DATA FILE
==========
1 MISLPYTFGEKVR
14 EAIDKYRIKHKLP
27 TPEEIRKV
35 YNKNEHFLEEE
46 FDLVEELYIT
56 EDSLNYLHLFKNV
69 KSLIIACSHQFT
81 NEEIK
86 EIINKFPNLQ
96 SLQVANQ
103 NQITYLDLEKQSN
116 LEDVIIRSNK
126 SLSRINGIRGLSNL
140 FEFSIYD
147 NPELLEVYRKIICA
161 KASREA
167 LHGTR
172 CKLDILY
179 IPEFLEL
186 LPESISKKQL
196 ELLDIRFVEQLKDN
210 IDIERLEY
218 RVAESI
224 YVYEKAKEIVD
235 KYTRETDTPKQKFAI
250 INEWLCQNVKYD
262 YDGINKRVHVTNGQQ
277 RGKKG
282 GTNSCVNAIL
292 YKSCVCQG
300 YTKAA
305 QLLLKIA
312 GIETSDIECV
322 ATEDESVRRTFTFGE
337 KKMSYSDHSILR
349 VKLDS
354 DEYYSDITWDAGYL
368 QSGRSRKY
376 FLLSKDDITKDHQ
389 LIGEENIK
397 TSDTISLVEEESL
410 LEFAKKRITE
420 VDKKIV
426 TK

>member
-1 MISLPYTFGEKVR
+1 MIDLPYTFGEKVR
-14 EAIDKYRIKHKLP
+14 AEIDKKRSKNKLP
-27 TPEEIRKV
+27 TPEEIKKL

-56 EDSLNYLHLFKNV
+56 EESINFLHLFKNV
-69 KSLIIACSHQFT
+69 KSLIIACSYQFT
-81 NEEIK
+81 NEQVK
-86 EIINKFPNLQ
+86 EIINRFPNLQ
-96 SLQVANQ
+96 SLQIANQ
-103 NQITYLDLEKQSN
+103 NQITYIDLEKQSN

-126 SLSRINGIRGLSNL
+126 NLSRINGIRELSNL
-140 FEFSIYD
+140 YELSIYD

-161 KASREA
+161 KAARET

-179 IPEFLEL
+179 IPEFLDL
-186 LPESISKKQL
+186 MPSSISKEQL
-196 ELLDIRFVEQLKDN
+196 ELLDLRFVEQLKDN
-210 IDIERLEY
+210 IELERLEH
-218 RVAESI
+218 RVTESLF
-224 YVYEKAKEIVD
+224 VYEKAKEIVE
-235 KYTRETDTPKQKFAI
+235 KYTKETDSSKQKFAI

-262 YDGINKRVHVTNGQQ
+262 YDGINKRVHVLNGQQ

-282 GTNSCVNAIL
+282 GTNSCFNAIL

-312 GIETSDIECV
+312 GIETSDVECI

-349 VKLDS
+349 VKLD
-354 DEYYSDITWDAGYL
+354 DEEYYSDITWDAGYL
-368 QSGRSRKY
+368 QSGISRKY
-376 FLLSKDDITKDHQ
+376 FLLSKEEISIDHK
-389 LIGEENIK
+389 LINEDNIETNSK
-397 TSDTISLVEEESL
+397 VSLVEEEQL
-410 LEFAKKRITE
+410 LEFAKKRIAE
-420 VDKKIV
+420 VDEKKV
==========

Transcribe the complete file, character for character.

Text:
1 MISLPYTFGEKVR
14 EAIDKYRIKHKLP
27 TPEEIRKV
35 YNKNEHFLEEE
46 FDLVEELYIT
56 EDSLNYLHLFKNV
69 KSLIIACSHQFT
81 NEEIK
86 EIINKFPNLQ
96 SLQVANQ
103 NQITYLDLEKQSN
116 LEDVIIRSNK
126 SLSRINGIRGLSNL
140 FEFSIYD
147 NPELLEVYRKIICA
161 KASREA
167 LHGTR
172 CKLDILY
179 IPEFLEL
186 LPESISKKQL
196 ELLDIRFVEQLKDN
210 IDIERLEY
218 RVAESI
224 YVYEKAKEIVD
235 KYTRETDTPKQKFAI
250 INEWLCQNVKYD
262 YDGINKRVHVTNGQQ
277 RGKKG
282 GTNSCVNAIL
292 YKSCVCQG
300 YTKAA
305 QLLLKIA
312 GIETSDIECV
322 ATEDESVRRTFTFGE
337 KKMSYSDHSILR
349 VKLDS
354 DEYYSDITWDAGYL
368 QSGRSRKY
376 FLLSKDDITKDHQ
389 LIGEENIK
397 TSDTISLVEEESL
410 LEFAKKRITE
420 VDKKIV
426 TK

>member
-1 MISLPYTFGEKVR
+1 MIDLPYTFGEKVR
-14 EAIDKYRIKHKLP
+14 AEIDKKRSKNKLP
-27 TPEEIRKV
+27 TPEEIKKL

-56 EDSLNYLHLFKNV
+56 EESINFLHLFKNV
-69 KSLIIACSHQFT
+69 KSLIIACSYQFT
-81 NEEIK
+81 NEQVK
-86 EIINKFPNLQ
+86 EIINRFPNLQ
-96 SLQVANQ
+96 SLQIANQ
-103 NQITYLDLEKQSN
+103 NQITYIDLEKQSN

-126 SLSRINGIRGLSNL
+126 NLSRINGIRELSNL
-140 FEFSIYD
+140 YELSIYD

-161 KASREA
+161 KAARET

-179 IPEFLEL
+179 IPEFLDL
-186 LPESISKKQL
+186 MPSSISKEQL
-196 ELLDIRFVEQLKDN
+196 ELLDLRFVEQLKDN
-210 IDIERLEY
+210 IELERLEH
-218 RVAESI
+218 RVTESLF
-224 YVYEKAKEIVD
+224 VYEKAKEIVE
-235 KYTRETDTPKQKFAI
+235 KYTKETDSSKQKFAI

-262 YDGINKRVHVTNGQQ
+262 YDGINKRVHVLNGQQ

-282 GTNSCVNAIL
+282 GTNSCFNAIL

-312 GIETSDIECV
+312 GIETSDVECI

-349 VKLDS
+349 VKLD
-354 DEYYSDITWDAGYL
+354 DEEYYSDITWDAGYL
-368 QSGRSRKY
+368 QSGISRKY
-376 FLLSKDDITKDHQ
+376 FLLSKEEISIDHK
-389 LIGEENIK
+389 LINEDNIETNSK
-397 TSDTISLVEEESL
+397 VSLVEEEQL
-410 LEFAKKRITE
+410 LEFAKKRIAE
-420 VDKKIV
+420 VDEKKV